Throughout 1998. debate raged in The Maker: have the Manic Street Preachers sold out or are they still the most important rock'n'roll band in the Nineties? We look at both camps...
It was a debate that accelerated as the year progressed, dividing fans and the media alike. Beneath the stream of unchallenging interviews and inevitably obsequious album reviews, aside from the orchestrated hype, previously unthinkable questions about the Manics have been raised. Have they sold out? And, more to the point, do we need them as much as we used to?
When the Manic Street Preachers released "This Is My Truth Tell Me Yours" in September, it appeared to have cemented their reputation as the most compelling band in Britain. We were, unsurprisingly, inundated with a torrent of laudatory letters. And although there was a growing degree of abusive hysteria - as experienced by Sophie Ellis Bextor when it was announced that she had duetted with James Dean Bradfield ("Real Manics fans must hate my guts. 'What right does she have to come out of nowhere? Richey would never have let this happen"') - it was evident at this early stage that the Manics' fanbase was becoming even more idolatrous. However, many soon found their loyalty to the group tested. Falling below the standards set by "The Holy Bible" and "Everything Must Go", "TIMTTMY" was increasingly seen as an anticlimax on a par with "Be Here Now". In Your Shout, as the months have passed, the flow of pro-Manics correspondence has been supplanted by disillusioned fans uneasy with aspects of the group's music, image and lifestyle. One fan, Belinda Seed, ceased publication of her Manics fanzine "YPF" ("It stood for 'Young, Pretty and F***ed', which I guess I was") after finding little to excite her any more about the Manics.
"You can analyse it all you like, but it comes down to the fact that they're a terribly boring, middle-aged band," she says. "They've lost all their rock star aspirations, passion and energy. They're just too nice, like Barry Manilow or The Bee Gees." "Nice". It's a horrible word, bringing to mind Mr Kipling's cakes, garden centre sales assistants and "Last Of The Summer Wine". Aimed at a band like the Manic Street Preachers, whose attitude to the pop culture around them has always been antagonistic and confrontational, it's an ominous insult, but, crucially, not uncommon. From where has this wave of disquiet arrived? And why are the Manics, regarded by many to be the most important band of the decade, perceived as betraying the ideologies that helped to cultivate that status? "Lu H RT has happened to the Manic Street Preachers? The new song is the worst thing they've ever done. It sounds like a Scorpions B-side. Soft-rock balladic bollocks." DAFYDD LLEWELLYN, Caerphilly (Your Shout, Sept 19) We should begin with what is, for most, the basis of the problem, namely a change in howthe Manics sound. According to their detractors, the explosive insurgence of old - meaning both the punk militancy of "Faster" and the anthemic sweep of "A Design For Life" - has been substituted for something less immediate and more mel low, plagued by overelaborate production. What is indisputable is that their music has become gradually more accessible, a fact underlined by the use of the Manics' music in adverts and television trailers. Simon Parry is a producer for Independent Sports Network and has regularly chosen songs from "Everything Must Go" as instrumental links.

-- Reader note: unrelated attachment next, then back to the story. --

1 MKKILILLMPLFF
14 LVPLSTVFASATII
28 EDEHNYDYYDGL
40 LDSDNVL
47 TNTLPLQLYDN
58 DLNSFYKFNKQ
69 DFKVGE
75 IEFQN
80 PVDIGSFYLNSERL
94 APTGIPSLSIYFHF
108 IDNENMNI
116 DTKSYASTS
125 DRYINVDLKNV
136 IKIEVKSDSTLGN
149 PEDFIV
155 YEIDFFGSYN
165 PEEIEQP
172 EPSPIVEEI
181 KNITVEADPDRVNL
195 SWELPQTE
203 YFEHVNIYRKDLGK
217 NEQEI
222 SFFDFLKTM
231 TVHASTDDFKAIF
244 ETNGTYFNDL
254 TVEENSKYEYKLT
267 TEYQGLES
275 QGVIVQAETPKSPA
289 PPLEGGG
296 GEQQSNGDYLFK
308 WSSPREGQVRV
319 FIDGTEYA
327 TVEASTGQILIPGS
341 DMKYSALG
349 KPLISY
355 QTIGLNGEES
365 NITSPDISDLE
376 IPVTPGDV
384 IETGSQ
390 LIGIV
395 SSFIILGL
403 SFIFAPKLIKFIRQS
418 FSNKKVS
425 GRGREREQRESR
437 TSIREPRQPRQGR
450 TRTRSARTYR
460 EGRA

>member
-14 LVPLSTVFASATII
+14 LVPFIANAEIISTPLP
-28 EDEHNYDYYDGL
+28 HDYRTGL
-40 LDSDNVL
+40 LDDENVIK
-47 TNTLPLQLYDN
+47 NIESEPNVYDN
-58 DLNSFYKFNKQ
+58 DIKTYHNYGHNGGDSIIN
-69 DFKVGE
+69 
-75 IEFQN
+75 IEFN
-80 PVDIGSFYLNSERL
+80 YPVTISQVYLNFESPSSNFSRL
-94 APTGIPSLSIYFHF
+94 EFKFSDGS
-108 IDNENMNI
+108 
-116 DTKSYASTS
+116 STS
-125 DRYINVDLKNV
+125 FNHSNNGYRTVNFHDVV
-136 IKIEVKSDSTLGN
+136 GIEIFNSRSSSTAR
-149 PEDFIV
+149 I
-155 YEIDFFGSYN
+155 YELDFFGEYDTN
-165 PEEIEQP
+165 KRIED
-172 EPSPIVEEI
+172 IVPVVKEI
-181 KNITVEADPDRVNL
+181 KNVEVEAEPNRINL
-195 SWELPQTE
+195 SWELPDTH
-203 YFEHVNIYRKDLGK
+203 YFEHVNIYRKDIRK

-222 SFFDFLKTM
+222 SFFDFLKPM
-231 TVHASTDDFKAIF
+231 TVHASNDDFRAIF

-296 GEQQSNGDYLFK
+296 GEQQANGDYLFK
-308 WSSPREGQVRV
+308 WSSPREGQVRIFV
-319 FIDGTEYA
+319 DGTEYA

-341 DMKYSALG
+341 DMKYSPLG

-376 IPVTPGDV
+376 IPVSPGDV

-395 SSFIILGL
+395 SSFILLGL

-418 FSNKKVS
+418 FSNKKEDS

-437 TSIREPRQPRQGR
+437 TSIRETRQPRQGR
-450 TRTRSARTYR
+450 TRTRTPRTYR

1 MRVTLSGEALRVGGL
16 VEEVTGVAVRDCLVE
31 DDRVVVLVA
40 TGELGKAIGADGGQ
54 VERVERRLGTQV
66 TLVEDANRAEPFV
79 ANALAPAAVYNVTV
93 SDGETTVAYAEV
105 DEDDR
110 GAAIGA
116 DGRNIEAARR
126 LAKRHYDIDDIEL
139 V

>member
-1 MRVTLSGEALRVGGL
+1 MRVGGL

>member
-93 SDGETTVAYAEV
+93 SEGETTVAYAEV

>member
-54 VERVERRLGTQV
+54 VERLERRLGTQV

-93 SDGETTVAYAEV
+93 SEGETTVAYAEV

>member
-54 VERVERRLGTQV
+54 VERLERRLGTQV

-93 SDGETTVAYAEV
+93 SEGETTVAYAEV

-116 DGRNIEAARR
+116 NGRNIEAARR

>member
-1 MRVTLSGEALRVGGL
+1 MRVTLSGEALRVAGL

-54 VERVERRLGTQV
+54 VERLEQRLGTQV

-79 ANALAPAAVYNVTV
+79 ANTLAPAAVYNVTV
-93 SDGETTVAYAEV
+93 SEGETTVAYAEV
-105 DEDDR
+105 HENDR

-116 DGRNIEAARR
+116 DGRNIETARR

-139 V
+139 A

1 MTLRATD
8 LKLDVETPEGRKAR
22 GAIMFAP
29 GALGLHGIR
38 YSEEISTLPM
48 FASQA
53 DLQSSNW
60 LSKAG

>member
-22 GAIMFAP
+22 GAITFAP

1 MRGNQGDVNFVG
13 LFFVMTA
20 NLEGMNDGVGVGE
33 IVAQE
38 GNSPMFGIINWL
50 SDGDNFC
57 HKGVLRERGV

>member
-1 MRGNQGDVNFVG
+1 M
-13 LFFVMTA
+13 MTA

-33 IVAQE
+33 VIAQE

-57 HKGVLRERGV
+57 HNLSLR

"We use so many Manic Street Preachers songs because they would be acceptable to a lot of our viewers and would be instantly recognised," he says. "It was a functional decision -they are usually the right length, very catchy and dynamic."
The Welsh Tourist Board used the Sonic Stealth Brothers' remix of "A Design For Life" in an advert promoting Wales, a decision that Robin Gwyn from the WTB agrees was engendered by a greater maturity in both the Manics' outlook and music.